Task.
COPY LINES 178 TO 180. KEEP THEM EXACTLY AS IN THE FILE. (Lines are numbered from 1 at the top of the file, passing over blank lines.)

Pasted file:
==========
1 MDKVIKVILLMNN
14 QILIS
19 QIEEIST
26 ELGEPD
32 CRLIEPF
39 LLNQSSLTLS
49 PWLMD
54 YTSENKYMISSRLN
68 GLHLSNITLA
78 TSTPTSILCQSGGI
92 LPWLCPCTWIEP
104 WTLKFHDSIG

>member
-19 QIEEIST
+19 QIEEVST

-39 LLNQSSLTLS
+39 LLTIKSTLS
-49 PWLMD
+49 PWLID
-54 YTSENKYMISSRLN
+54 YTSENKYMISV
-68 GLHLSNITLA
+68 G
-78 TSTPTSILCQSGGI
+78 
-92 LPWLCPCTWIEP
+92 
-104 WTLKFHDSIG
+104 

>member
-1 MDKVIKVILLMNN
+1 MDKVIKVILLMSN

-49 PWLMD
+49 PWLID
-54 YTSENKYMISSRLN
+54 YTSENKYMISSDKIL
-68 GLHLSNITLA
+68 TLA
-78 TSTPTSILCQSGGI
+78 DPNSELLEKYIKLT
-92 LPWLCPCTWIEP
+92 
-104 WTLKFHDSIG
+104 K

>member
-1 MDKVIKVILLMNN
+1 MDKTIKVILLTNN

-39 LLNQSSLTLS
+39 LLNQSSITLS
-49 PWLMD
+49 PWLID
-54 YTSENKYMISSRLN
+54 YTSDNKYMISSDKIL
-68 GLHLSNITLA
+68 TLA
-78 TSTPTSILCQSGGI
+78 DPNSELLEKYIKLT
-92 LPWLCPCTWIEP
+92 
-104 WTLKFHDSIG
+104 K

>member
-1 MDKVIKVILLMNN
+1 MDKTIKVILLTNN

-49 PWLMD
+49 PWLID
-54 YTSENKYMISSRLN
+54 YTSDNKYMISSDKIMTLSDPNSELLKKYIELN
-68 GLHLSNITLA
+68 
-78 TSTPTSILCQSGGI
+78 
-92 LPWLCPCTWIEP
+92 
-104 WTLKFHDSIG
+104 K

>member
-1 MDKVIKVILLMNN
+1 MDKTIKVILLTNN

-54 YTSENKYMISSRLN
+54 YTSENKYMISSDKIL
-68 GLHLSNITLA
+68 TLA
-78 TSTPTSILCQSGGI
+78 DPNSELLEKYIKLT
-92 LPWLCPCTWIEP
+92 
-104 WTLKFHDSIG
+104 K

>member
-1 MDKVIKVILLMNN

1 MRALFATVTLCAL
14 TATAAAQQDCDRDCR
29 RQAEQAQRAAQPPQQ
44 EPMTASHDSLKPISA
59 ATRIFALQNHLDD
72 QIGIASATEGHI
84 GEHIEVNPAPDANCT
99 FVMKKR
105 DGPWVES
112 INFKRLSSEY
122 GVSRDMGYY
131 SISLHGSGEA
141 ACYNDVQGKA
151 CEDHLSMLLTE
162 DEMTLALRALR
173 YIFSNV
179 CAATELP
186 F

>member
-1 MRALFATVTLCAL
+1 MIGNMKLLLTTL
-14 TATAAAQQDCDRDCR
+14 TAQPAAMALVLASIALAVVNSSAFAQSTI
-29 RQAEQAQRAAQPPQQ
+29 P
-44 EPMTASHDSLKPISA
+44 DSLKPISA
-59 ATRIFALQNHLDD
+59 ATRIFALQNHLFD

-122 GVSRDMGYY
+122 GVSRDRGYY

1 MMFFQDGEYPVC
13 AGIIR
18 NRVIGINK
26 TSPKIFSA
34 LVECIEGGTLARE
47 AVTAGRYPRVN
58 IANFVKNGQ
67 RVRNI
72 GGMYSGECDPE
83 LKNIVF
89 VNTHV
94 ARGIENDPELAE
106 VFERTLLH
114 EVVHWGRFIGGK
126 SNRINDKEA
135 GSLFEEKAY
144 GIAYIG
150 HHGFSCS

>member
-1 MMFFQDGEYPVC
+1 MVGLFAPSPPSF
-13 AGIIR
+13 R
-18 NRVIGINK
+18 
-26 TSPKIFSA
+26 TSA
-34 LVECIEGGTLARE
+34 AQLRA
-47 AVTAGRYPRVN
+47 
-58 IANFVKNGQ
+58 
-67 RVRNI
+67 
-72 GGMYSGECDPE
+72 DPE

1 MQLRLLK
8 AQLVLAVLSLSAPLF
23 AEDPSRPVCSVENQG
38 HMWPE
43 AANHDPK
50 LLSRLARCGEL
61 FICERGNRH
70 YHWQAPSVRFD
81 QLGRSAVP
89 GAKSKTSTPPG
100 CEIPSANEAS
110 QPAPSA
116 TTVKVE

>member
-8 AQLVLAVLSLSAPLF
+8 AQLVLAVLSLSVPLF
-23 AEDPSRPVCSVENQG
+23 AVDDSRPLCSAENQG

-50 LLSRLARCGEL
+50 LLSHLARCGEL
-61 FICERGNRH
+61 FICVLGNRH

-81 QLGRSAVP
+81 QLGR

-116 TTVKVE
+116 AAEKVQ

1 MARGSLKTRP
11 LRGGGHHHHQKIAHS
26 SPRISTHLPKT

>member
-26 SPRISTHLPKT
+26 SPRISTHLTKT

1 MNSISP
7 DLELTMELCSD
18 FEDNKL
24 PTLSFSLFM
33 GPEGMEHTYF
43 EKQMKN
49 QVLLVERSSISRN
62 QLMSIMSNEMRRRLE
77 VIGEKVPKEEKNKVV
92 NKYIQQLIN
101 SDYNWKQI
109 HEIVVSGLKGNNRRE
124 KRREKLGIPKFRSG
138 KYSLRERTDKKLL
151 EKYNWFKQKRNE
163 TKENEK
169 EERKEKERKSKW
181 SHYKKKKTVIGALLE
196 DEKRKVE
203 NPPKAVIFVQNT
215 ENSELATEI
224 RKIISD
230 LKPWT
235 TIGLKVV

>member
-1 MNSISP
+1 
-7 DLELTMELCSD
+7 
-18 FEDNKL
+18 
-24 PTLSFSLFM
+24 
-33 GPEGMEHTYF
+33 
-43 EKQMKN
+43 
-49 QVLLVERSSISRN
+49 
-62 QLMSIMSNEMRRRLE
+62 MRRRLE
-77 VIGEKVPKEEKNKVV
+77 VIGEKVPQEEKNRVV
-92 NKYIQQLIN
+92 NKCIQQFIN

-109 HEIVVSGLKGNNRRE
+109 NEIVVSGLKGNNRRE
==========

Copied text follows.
-50 LLSRLARCGEL
+50 LLSHLARCGEL
-61 FICERGNRH